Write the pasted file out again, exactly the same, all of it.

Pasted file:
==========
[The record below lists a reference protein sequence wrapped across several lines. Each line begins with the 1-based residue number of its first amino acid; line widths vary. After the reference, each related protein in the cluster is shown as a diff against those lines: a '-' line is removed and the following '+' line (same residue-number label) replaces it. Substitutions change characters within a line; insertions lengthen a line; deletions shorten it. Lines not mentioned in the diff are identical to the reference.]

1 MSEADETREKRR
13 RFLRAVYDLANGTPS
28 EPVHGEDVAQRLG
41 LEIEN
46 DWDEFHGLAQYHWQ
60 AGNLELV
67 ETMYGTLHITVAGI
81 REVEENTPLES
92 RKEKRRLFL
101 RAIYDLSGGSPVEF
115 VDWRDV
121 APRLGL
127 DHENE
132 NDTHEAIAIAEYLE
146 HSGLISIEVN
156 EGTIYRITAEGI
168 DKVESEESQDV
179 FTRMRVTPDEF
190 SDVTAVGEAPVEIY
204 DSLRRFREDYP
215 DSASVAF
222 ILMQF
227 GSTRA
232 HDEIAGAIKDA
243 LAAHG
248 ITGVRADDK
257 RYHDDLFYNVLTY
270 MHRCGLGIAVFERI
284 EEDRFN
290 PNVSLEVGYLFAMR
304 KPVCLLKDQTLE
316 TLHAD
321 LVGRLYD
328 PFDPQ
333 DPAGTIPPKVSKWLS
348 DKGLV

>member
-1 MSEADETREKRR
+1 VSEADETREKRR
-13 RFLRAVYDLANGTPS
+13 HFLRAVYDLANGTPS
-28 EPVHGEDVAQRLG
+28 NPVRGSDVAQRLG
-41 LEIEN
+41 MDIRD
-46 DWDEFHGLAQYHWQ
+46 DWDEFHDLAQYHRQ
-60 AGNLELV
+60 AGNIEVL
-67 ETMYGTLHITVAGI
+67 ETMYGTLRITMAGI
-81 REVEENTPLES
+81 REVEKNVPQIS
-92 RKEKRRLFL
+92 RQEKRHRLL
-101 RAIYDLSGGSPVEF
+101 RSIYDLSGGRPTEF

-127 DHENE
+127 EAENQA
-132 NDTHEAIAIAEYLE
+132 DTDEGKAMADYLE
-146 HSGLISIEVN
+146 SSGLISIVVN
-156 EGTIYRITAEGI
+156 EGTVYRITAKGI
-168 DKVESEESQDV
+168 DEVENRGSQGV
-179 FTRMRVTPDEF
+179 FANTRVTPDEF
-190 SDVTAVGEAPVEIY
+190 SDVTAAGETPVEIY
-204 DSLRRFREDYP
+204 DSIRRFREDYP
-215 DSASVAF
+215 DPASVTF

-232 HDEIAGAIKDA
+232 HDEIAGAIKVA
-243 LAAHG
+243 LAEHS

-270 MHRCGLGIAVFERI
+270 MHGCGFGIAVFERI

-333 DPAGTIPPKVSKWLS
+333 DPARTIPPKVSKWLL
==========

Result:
[The record below lists a reference protein sequence wrapped across several lines. Each line begins with the 1-based residue number of its first amino acid; line widths vary. After the reference, each related protein in the cluster is shown as a diff against those lines: a '-' line is removed and the following '+' line (same residue-number label) replaces it. Substitutions change characters within a line; insertions lengthen a line; deletions shorten it. Lines not mentioned in the diff are identical to the reference.]

1 MSEADETREKRR
13 RFLRAVYDLANGTPS
28 EPVHGEDVAQRLG
41 LEIEN
46 DWDEFHGLAQYHWQ
60 AGNLELV
67 ETMYGTLHITVAGI
81 REVEENTPLES
92 RKEKRRLFL
101 RAIYDLSGGSPVEF
115 VDWRDV
121 APRLGL
127 DHENE
132 NDTHEAIAIAEYLE
146 HSGLISIEVN
156 EGTIYRITAEGI
168 DKVESEESQDV
179 FTRMRVTPDEF
190 SDVTAVGEAPVEIY
204 DSLRRFREDYP
215 DSASVAF
222 ILMQF
227 GSTRA
232 HDEIAGAIKDA
243 LAAHG
248 ITGVRADDK
257 RYHDDLFYNVLTY
270 MHRCGLGIAVFERI
284 EEDRFN
290 PNVSLEVGYLFAMR
304 KPVCLLKDQTLE
316 TLHAD
321 LVGRLYD
328 PFDPQ
333 DPAGTIPPKVSKWLS
348 DKGLV

>member
-1 MSEADETREKRR
+1 VSEADETREKRR
-13 RFLRAVYDLANGTPS
+13 HFLRAVYDLANGTPS
-28 EPVHGEDVAQRLG
+28 NPVRGSDVAQRLG
-41 LEIEN
+41 MDIRD
-46 DWDEFHGLAQYHWQ
+46 DWDEFHDLAQYHRQ
-60 AGNLELV
+60 AGNIEVL
-67 ETMYGTLHITVAGI
+67 ETMYGTLRITMAGI
-81 REVEENTPLES
+81 REVEKNVPQIS
-92 RKEKRRLFL
+92 RQEKRHRLL
-101 RAIYDLSGGSPVEF
+101 RSIYDLSGGRPTEF

-127 DHENE
+127 EAENQA
-132 NDTHEAIAIAEYLE
+132 DTDEGKAMADYLE
-146 HSGLISIEVN
+146 SSGLISIVVN
-156 EGTIYRITAEGI
+156 EGTVYRITAKGI
-168 DKVESEESQDV
+168 DEVENRGSQGV
-179 FTRMRVTPDEF
+179 FANTRVTPDEF
-190 SDVTAVGEAPVEIY
+190 SDVTAAGETPVEIY
-204 DSLRRFREDYP
+204 DSIRRFREDYP
-215 DSASVAF
+215 DPASVTF

-232 HDEIAGAIKDA
+232 HDEIAGAIKVA
-243 LAAHG
+243 LAEHS

-270 MHRCGLGIAVFERI
+270 MHGCGFGIAVFERI

-333 DPAGTIPPKVSKWLS
+333 DPARTIPPKVSKWLL